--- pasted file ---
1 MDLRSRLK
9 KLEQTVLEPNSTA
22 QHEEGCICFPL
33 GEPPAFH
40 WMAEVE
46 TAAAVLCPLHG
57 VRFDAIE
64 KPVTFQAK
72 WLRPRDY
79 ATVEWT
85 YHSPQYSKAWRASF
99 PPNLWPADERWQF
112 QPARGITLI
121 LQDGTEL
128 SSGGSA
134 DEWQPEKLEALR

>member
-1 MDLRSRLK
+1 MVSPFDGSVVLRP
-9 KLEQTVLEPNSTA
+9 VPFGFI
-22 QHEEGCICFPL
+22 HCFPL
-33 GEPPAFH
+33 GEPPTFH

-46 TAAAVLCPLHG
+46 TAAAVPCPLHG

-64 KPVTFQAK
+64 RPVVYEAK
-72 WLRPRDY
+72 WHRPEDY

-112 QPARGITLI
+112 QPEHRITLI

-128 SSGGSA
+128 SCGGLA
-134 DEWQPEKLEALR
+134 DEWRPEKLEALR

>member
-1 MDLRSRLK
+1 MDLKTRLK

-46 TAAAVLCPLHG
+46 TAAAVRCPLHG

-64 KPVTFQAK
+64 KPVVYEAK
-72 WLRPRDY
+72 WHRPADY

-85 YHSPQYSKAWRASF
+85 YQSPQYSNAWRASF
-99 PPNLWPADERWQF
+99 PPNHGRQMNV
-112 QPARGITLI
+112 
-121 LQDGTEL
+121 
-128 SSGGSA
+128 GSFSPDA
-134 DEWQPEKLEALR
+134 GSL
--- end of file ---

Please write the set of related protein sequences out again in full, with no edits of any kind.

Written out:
1 MDLRSRLK
9 KLEQTVLEPNSTA
22 QHEEGCICFPL
33 GEPPAFH
40 WMAEVE
46 TAAAVLCPLHG
57 VRFDAIE
64 KPVTFQAK
72 WLRPRDY
79 ATVEWT
85 YHSPQYSKAWRASF
99 PPNLWPADERWQF
112 QPARGITLI
121 LQDGTEL
128 SSGGSA
134 DEWQPEKLEALR

>member
-1 MDLRSRLK
+1 MVSPFDGSVVLRP
-9 KLEQTVLEPNSTA
+9 VPFGFI
-22 QHEEGCICFPL
+22 HCFPL
-33 GEPPAFH
+33 GEPPTFH

-46 TAAAVLCPLHG
+46 TAAAVPCPLHG

-64 KPVTFQAK
+64 RPVVYEAK
-72 WLRPRDY
+72 WHRPEDY

-112 QPARGITLI
+112 QPEHRITLI

-128 SSGGSA
+128 SCGGLA
-134 DEWQPEKLEALR
+134 DEWRPEKLEALR

>member
-1 MDLRSRLK
+1 MDLKTRLK

-46 TAAAVLCPLHG
+46 TAAAVRCPLHG

-64 KPVTFQAK
+64 KPVVYEAK
-72 WLRPRDY
+72 WHRPADY

-85 YHSPQYSKAWRASF
+85 YQSPQYSNAWRASF
-99 PPNLWPADERWQF
+99 PPNHGRQMNV
-112 QPARGITLI
+112 
-121 LQDGTEL
+121 
-128 SSGGSA
+128 GSFSPDA
-134 DEWQPEKLEALR
+134 GSL